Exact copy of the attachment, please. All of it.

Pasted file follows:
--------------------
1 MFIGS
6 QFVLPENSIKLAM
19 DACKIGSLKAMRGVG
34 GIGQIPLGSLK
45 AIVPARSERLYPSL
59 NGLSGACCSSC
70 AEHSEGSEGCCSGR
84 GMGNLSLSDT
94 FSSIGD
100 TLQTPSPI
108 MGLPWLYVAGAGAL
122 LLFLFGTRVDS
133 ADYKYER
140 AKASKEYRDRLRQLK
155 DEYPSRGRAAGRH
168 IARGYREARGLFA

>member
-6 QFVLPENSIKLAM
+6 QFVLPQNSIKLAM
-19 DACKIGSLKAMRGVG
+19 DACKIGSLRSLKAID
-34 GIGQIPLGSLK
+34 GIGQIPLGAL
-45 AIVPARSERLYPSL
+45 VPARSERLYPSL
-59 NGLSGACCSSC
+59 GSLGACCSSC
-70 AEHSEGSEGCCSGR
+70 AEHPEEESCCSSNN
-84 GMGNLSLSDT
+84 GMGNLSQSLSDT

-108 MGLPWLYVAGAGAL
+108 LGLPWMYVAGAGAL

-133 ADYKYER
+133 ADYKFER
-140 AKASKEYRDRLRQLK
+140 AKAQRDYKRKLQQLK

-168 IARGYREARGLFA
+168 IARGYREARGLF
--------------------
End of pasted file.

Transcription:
1 MFIGS
6 QFVLPENSIKLAM
19 DACKIGSLKAMRGVG
34 GIGQIPLGSLK
45 AIVPARSERLYPSL
59 NGLSGACCSSC
70 AEHSEGSEGCCSGR
84 GMGNLSLSDT
94 FSSIGD
100 TLQTPSPI
108 MGLPWLYVAGAGAL
122 LLFLFGTRVDS
133 ADYKYER
140 AKASKEYRDRLRQLK
155 DEYPSRGRAAGRH
168 IARGYREARGLFA

>member
-6 QFVLPENSIKLAM
+6 QFVLPQNSIKLAM
-19 DACKIGSLKAMRGVG
+19 DACKIGSLRSLKAID
-34 GIGQIPLGSLK
+34 GIGQIPLGAL
-45 AIVPARSERLYPSL
+45 VPARSERLYPSL
-59 NGLSGACCSSC
+59 GSLGACCSSC
-70 AEHSEGSEGCCSGR
+70 AEHPEEESCCSSNN
-84 GMGNLSLSDT
+84 GMGNLSQSLSDT

-108 MGLPWLYVAGAGAL
+108 LGLPWMYVAGAGAL

-133 ADYKYER
+133 ADYKFER
-140 AKASKEYRDRLRQLK
+140 AKAQRDYKRKLQQLK

-168 IARGYREARGLFA
+168 IARGYREARGLF